City again delays moving migrants from shuttered YMCA to Daley College

Mayor Brandon Johnson’s administration has been unclear about the reasoning behind the transfer, and has even kept a local City Council member in the dark about the plan.

SHARE City again delays moving migrants from shuttered YMCA to Daley College
The shuttered High Ridge YMCA, 2424 W. Touhy Ave.

Some migrants have been housed at the shuttered High Ridge YMCA, 2424 W. Touhy Ave. The city had planned to move some of them to Daley College, at 76th Street and Pulaski Road.

Anthony Vazquez/Sun-Times

The city of Chicago on Sunday again delayed plans to bus hundreds of migrants and asylum-seekers from a North Side shelter to a Southwest Side community college.

Mayor Brandon Johnson’s administration had planned the transfer for last week, then announced Friday it would occur on Sunday. But it put off the transfer for a second time after many of the people affected said they prefer not to be moved across town.

The migrants and asylum-seekers are now at the High Ridge YMCA, 2424 W. Touhy Ave. The plan had been to relocate them to Daley College, at 76th Street and Pulaski Road, where some migrants and asylum-seekers already have been staying.

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“The City’s overall goal is to ensure that shelters are a short-term solution, and to relieve pressure on Chicago Police Department district stations by providing shelter for more than 400 single new arrivals,” the mayor’s office said in a statement sent to the Sun-Times early Sunday afternoon.

“After careful consideration of the impact this would have on asylum-seeking families and the overall mission, and to provide more time for planning by the receiving community as well as possible alternatives to Daley College, the City has decided to postpone moving migrant families from High Ridge YMCA to Daley today.”

Some migrants at the shuttered YMCA told the Sun-Times Sunday they have not been told when they would be transferred. One said he preferred to stay at the YMCA, where he had made connections in the surrounding West Ridge community.

Meanwhile, a City Council member representing the Daley College neighborhood said she has been kept in the dark about plans.

Ald. Jeylu Gutierrez (14th) said Sunday she was told Friday about the plans for the now-delayed Sunday move. But, she added, the mayor’s office was unclear about exactly who was to be moved. She said the mayor’s office waited until Sunday afternoon to tell her the plan had been delayed yet again, with no details about the next step or moving date.

“The mayor’s office wanted me to welcome them” at Daley College on Sunday, “but I don’t have the details,” she had said Sunday morning. “They said families (would be moved), they said singles. I don’t know what’s going on. ... We need answers.”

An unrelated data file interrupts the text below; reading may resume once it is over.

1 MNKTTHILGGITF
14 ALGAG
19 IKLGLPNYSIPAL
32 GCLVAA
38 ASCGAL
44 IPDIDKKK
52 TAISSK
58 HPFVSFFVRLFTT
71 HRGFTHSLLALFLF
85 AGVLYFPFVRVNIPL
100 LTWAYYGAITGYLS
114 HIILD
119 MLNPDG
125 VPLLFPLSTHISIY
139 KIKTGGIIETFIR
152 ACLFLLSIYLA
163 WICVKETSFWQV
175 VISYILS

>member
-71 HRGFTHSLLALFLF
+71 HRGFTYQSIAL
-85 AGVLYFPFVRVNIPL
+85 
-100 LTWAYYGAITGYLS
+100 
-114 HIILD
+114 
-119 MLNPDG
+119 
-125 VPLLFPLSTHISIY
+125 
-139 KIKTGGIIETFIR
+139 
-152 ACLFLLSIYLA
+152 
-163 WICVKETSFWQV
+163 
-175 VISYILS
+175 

Johnson’s administration released a statement late Friday afternoon delaying the move after TV news reports earlier that day in which migrant families said they were uncomfortable with leaving the YMCA.

In its Friday statement, Johnson’s office said the decision to delay the move was made after “careful consideration of the impact this would have on asylum seeking families and the overall mission, and to provide more time for planning by the receiving community.”

That Friday statement, like the one issued Sunday, said one goal is easing pressure on the Chicago police district stations where some migrants have been staying.

Migrants relocated to Daley College also would also be able to access services offered by Chicago Public Schools at Hurley Elementary, about a mile away, and receive the same services they currently do at other city shelters.

“The Daley College community has been very welcoming to the new arrivals already in residence, and our administration is certain it will provide a warm welcome to these families as well,” Johnson’s statement said.

During a community meeting last week, Gutierrez was told families would be given priority to move into Daley College, which she said the city will use as a temporary shelter until Aug. 1.

The city began using the college as a shelter in early June, following a contentious community meeting where residents were divided about supporting the asylum seekers.

High Ridge YMCA was closed permanently in January 2021.

Gutierrez said the mayor’s office is “trying their best,” adding: “It would be better for us to know what’s going on.”

Contributing: Anthony Vazquez

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